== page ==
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I, for example, I have had structures to mobilise Ekiti women in politics since 2006, when my husband first decided to run for office. And it is not as if Ekiti women were not organising before, they were but their efforts were not being recognised. And even when some of them were allowed to participate, there was always a reason why some could be pushed out. So I created a broad network of what we call women stakeholders, across all the 16 local governments in Ekiti State. And that structure still exists up to today. And we’ve continued to build on it and to strengthen it. And so we are always prepared for every electoral cycle. It is from these stakeholders that we have women who are capable of running for office. In these stakeholders, we have young women we push forward for leadership. And amongst these stakeholders, we have women who know what party loyalty means, and who are not just fair weather politicians and even the men say that female politicians are more loyal than men. So using our structures to mobilize is extremely important.

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Like I said, I have advocated for the inclusion of women in politics and governance. I supported four women into the Ekiti State House of Assembly in 2011 and I did it again in 2019 with four women in the State House of Assembly and one in the House of Representatives.  I have also recently got a significant number of women into local government leadership as chairs, vice chairs and councillors. In order to strengthen spaces for women’s leadership development, I established the Forum for Women in Development in 2012 and Forum for Spouses of Ekiti State Officials in 2011.

Second, again, speaking as First Lady, I think it’s important that we have a two-way process of engagement. It goes without saying that we need to continue to engage with our grassroots female politicians. But we would also like our women to engage us as well, regardless of whether you are at the grassroots or whether you are at the National Assembly. There are a lot of women with all due respect, because we can’t come to a place like this and leave if we cannot tell one another the truth, then it means we have deceived one another.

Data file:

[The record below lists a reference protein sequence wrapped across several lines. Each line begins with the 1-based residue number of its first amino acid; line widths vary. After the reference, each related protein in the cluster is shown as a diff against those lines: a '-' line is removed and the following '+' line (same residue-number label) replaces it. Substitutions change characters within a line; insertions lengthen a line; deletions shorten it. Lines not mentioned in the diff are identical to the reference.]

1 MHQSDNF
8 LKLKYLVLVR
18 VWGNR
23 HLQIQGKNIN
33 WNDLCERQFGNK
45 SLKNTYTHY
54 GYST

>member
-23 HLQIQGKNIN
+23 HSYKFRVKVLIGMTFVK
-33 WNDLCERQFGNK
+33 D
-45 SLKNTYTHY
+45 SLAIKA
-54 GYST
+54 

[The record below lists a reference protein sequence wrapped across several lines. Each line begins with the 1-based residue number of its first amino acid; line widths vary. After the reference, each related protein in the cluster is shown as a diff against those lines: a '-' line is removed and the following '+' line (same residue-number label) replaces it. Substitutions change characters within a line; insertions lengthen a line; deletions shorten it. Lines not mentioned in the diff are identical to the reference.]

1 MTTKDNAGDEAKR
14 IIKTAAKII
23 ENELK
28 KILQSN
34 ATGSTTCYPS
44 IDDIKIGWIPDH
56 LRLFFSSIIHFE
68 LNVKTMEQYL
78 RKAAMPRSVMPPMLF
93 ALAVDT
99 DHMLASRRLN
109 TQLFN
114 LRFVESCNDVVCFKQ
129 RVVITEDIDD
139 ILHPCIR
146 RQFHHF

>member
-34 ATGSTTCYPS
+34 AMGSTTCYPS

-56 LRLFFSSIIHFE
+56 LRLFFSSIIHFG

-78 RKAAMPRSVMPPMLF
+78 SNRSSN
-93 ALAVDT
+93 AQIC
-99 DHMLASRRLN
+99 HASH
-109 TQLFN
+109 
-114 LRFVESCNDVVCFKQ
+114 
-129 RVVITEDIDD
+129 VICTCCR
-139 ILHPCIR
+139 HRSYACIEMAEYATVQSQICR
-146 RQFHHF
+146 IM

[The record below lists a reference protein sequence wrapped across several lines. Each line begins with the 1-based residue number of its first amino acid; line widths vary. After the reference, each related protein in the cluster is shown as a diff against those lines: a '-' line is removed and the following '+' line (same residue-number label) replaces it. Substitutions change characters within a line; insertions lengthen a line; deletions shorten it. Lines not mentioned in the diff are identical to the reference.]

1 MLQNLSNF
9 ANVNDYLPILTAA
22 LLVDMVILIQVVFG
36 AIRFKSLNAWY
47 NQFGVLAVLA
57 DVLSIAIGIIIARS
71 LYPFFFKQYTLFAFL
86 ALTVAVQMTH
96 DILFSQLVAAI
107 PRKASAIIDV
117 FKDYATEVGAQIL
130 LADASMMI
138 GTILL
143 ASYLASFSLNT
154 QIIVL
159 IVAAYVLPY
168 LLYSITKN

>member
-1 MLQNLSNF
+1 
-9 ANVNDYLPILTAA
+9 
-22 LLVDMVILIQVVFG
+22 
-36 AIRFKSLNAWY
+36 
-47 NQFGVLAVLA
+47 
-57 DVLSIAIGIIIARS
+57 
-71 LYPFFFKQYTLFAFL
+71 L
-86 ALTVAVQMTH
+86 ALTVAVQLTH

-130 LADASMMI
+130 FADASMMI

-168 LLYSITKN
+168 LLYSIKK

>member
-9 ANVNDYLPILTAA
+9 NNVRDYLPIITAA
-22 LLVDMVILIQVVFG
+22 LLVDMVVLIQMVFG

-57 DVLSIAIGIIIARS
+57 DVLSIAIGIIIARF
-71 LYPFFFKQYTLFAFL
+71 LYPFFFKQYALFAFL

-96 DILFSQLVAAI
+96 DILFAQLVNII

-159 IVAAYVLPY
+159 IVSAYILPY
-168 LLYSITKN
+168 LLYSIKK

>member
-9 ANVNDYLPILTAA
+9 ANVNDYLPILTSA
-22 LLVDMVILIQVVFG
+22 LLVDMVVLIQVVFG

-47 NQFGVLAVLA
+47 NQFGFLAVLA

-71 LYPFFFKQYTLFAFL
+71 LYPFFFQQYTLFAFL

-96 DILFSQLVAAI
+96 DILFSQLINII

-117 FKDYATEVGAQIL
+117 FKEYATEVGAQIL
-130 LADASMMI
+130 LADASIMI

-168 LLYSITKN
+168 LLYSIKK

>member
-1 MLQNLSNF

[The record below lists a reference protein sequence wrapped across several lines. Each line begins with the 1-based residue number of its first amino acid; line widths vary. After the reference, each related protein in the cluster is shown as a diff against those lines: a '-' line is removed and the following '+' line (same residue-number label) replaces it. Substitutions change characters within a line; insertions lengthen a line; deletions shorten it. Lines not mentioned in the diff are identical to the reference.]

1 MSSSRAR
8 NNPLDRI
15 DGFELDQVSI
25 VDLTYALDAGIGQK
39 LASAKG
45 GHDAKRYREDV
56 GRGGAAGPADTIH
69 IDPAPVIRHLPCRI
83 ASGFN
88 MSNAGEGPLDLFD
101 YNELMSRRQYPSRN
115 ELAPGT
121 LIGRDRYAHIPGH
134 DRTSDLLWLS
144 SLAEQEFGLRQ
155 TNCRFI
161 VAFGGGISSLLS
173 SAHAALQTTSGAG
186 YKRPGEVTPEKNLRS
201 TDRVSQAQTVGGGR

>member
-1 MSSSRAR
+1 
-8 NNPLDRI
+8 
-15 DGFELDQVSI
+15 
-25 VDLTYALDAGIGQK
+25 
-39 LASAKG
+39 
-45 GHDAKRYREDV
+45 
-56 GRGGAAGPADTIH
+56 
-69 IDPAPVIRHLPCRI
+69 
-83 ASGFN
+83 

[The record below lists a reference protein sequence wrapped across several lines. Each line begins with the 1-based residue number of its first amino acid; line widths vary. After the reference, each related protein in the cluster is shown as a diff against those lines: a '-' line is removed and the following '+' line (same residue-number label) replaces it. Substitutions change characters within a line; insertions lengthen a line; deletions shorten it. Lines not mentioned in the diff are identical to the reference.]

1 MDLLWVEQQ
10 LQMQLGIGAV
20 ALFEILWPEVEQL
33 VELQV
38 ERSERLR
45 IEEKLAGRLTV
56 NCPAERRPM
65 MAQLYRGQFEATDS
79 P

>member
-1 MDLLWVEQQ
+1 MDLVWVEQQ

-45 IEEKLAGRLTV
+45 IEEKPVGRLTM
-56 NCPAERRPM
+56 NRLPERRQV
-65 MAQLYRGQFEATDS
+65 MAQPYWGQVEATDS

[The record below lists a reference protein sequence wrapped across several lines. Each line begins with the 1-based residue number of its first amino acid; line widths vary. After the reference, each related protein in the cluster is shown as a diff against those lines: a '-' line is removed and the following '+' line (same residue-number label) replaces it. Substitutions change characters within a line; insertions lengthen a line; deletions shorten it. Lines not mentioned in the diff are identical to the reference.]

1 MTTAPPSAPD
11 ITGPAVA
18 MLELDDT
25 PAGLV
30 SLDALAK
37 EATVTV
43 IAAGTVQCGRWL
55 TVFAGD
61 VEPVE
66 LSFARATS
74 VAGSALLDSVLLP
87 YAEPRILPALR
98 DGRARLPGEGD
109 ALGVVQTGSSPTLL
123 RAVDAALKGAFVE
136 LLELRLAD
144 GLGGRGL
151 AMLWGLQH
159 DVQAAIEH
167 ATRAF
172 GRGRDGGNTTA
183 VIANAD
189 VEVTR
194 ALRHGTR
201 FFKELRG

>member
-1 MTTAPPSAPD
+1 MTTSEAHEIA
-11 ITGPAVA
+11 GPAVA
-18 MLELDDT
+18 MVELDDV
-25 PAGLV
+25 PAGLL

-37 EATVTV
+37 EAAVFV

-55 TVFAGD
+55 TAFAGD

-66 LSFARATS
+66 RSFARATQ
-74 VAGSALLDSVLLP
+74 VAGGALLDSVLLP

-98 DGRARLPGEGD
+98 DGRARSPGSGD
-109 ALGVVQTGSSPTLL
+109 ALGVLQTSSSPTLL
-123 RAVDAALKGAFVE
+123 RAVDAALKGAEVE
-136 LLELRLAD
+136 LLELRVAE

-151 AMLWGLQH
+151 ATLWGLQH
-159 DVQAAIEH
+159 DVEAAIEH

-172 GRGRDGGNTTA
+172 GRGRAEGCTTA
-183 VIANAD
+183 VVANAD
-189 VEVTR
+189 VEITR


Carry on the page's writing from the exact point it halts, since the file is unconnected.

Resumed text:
There are lots of states where the female politicians don’t have a really great relationship with the state first lady. And I think that needs to change. In most cases, the relationship might be a great one. But ideally, it needs to be better.

And again as First Ladies,  you can’t just demand respect, you have to earn it. And the fact that I have hand-held women and nurtured them to get party tickets, sponsor them, begged on their behalf, threatened on their behalf and done everything to ensure that they occupy office right from local government level up to the House of Representatives, I believe, I have earned that. So I believe all of us here, as First Ladies, should make that commitment.

What concrete changes are you making, or hoping to make to improve women’s visibility as a first lady of your state?

Again, I would like to go back to the issue of the policy and legal frameworks, because this problem we are trying to address is a problem that has to be tackled, with a pressure cooker approach. Pressure from below, and pressure from the top. Pressure from below comes with awareness raising that my sister Osun spoke of, and conscientiousness raising of our women from grassroots level. But there also has to be pressure from the top. And that’s where the laws and policies come in. We do need these laws and policies to ensure that we do not continue to beg. Because we have the Gender and Equal Opportunity Bill (GOB) law in Ekiti State, every time there’s an election, especially local government, I pick up my calculator, and I sit with the party chairman. I’m not joking. I mean this. I sit with the party chairman with a calculator and the Chief of Staff, and I asked them how many seats are available and how many are you giving us? And that is how come in the last local government elections that we had a few weeks ago, in Ekiti State, we now have three women as chairs of local government, we have never had any before, 14 women as vice chairs, and 44 as councillors. It could still be better, but at least I was able to invoke our Gender and Equal Opportunity Bill (GOB) to say, if you can’t give us 35 per cent, what are you able to give us? You cannot give us nothing. And there are states in Nigeria where we have no women at all in the state of assembly or the local government. So those things need to change.

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What would be your final word to the women ahead of the elections?

We are determined at the Nigeria Governors Wives Forum to use our position to advance the cause of women. Our husbands got to where they are today because of the hard work of women put together for their political journey. So, women you have done more than we can ever repay. So if you ask us to do things to support you, we are not doing you a favour; we are doing what needs to be done. Be reassured that we are working with our husbands that women get what is rightly theirs. From this conference we should have a resolution that the APC constitution should be amended to reflect the need to have 35 per cent of women in positions, whether it is elective or appointment. Our women are very good at talking, mobilising and dancing and we have no apology to make on that.  But we can govern, we can rule, we can lead and now the time has come for us to show the men that we will continue  to support but they should not take our support for granted.